it also provided electricity. This attracted industry such as aluminium smelting and paper-
making. There were jobs in building the dams and in these industries A previously poor
and backward area of the USA was revived. This was the most successful part of the New
The NRA, National Recovery Administration. This had two parts:
I. The PWA, Public Works Administration, began major building schemes, which
II. The Blue Eagle. These were a series of agreements between employers and workers
setting decent wages and working conditions. Goods produced under these rules
displayed a 'Blue Eagle' badge. This led to opposition to Roosevelt from business.
The Second New Deal
Wagner Act 1935 this gave all workers the right to join a trade union
Social Security Act, 1935 set up a basic system of welfare including old age pensions,
unemployment and sick pay.
WPA, Works Progress Administration provided government money for many
improvement schemes all over the USA: bridges, hospitals, schools, airports, parks. Even
writers and artists were hired to write local guides and paint murals.
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What was the role of FDR?
He did not have a worked-out scheme. (Compare him with Hitler, Stalin, for example).
Some of his plans were inconsistent, putting up food prices to help farmers hit poor
workers, for example. But he did bring energy, enthusiasm and a belief that things could
His main idea was to use government money to set up recovery. Even if it was money the
government did not have now, it would get it back when recovery took place. This is
called deficit funding.
The money was used to put people to work, in jobs, which were useful, rather than just
giving them handouts. This way the country would benefit, people would feel worthwhile
again, and they would spend their wages, helping to get the economy moving again.
He was very popular. He could communicate with ordinary Americans through 'Fireside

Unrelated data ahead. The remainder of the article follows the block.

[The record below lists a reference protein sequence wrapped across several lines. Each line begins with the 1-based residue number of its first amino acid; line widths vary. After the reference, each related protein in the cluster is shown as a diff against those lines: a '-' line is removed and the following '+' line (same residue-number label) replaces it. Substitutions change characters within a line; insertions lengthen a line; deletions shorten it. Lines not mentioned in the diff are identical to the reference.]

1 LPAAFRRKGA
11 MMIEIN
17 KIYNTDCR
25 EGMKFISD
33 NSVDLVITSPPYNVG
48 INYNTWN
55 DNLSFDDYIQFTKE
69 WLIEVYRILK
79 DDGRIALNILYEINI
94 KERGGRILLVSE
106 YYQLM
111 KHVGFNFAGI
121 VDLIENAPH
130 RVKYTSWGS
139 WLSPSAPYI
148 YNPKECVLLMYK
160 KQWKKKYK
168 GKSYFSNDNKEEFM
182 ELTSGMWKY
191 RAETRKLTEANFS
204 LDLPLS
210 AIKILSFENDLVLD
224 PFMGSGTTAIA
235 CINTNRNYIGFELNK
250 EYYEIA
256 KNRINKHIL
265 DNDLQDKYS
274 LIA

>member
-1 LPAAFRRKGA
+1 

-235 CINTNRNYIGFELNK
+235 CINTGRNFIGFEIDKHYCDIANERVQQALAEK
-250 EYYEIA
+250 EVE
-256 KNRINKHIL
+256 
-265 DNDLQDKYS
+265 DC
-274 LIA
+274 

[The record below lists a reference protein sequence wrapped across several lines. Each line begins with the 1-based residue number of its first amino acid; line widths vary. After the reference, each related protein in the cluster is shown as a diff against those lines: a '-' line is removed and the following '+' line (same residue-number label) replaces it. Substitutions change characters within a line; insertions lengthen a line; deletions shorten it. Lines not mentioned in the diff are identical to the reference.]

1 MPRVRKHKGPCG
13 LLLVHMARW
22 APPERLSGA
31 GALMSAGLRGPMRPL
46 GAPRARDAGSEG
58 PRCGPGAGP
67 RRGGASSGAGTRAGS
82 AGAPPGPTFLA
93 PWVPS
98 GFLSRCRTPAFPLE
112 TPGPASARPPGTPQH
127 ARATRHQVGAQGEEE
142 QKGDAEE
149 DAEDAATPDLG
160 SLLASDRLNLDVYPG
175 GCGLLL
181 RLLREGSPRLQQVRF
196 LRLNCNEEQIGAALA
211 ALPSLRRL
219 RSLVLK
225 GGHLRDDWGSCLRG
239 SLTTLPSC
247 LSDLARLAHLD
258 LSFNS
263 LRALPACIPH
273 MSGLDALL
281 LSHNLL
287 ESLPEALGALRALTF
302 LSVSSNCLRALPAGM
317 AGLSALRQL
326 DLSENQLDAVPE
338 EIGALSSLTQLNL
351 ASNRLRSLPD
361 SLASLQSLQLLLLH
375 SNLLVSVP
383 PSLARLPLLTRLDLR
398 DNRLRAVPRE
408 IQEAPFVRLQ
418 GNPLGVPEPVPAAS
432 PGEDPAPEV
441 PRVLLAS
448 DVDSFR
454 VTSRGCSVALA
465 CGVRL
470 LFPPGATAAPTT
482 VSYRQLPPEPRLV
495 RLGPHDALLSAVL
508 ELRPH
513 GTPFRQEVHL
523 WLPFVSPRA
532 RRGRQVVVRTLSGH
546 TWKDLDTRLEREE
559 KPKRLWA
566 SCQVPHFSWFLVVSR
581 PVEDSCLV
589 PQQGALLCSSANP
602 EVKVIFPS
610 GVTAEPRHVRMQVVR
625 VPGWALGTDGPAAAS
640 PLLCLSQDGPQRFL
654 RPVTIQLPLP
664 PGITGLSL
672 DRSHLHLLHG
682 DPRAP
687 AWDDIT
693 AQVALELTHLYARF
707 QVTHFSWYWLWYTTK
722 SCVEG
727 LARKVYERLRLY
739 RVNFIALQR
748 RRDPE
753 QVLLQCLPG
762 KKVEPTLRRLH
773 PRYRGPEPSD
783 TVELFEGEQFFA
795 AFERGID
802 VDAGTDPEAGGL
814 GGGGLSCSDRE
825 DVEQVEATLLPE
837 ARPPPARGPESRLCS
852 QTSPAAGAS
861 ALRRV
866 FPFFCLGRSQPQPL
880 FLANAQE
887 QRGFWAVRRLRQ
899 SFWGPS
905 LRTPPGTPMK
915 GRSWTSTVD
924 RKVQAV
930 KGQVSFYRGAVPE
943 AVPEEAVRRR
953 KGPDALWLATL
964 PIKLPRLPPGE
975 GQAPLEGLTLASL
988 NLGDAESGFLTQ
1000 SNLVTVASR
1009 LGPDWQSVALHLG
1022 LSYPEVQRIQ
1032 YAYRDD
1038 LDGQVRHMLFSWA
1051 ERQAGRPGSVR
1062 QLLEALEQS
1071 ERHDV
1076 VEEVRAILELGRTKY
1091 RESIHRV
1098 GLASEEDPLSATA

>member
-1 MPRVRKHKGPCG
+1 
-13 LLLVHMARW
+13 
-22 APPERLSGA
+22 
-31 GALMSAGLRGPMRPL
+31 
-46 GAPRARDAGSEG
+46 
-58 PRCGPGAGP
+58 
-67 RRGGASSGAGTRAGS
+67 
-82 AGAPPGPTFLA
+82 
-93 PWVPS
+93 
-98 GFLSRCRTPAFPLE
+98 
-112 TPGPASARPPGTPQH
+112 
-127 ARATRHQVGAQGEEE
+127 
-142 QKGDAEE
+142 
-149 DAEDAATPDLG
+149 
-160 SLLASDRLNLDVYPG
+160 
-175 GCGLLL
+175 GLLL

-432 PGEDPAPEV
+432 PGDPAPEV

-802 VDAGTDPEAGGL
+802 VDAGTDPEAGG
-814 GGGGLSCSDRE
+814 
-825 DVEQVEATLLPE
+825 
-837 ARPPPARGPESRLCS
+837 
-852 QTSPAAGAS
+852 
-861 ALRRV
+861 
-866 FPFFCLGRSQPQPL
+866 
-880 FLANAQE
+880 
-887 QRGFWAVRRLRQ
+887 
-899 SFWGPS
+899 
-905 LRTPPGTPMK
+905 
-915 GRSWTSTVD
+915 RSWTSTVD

Chats' on the radio. He restored confidence. He was re-elected President in 1936,1940 and
1944 - the only President to be elected for four terms.
Opposition to the New Deal
Republicans complained about deficit spending, saying the New Deal was
spending money they did not have. They said the New Deal was only dealing with
unemployment by turning millions of people into government employees.
FDR tried to meet their criticisms in 1937 by cutting government spending.
Unemployment immediately rose again.
Republicans also complained that the New Deal extended federal government power.
Business attacked Roosevelt because he was giving too much power to trade union. In
1937 and 1938 there was a wave of strikes.
The Supreme Court agreed with these views and declared that the NRA was illegal in
1935, and the AAA in 1936.
In 1937 Roosevelt tried to increase the size of the Court from 9 to 15 judges, intending to
appoint six new ones who would support his policies. He was forced to back down by
Some people complained that he did not go far enough. The Wall Street Crash had shown
that the system was rotten and the New Deal was just propping it up.
In 1935 Senator Huey Long of Louisiana started the 'Share our Wealth' campaign, and
planned to tax the rich to give every family an income of $5,000. He intended to stand
against Roosevelt in the 1936 presidential election, but was murdered earlier in the year.
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The extent of recovery and success of the New Deal to 1941
By 1940 unemployment in America had fallen by about 40% since 1933.
Blacks were given access to CCCs, although they had separate camps. Black leaders voted
strongly for Roosevelt as a result.
Roosevelt gave people hope and restored their confidence in the government and the
financial system. The Fireside Chats and the replies to letters to the White House
convinced many Americans that the USA would pull through.
It was the Second World War, which really made the difference. When America joined the
war in December 1941, unemployment fell to almost nothing.
Recovery was only partial. In 1937 industry was still only working at 75% of its 1929
Many of the schemes that Roosevelt started only lasted for a few months. The CCC
provided work for six to nine months only.
Some men went on a whole series of CCC camps, as they were called, and still could not
find a job at the end.
When Roosevelt tried to reduce spending in 1937 unemployment rose again to
10,000,000. More spending was needed to bring unemployment down again. By 1941 it
stood at 8,000,000.
Black Americans gained little improvement in their civil rights. FDR was dependent on
the votes of southern Democrats from the South to get his laws through. New Deal laws
allowed blacks to be paid less than whites.
The AAA led to the eviction of poor black share-croppers.
Women made little progress towards equality. They were still paid less than men for the
Roosevelt's wife, Eleanor, constantly criticised him for not doing more for blacks and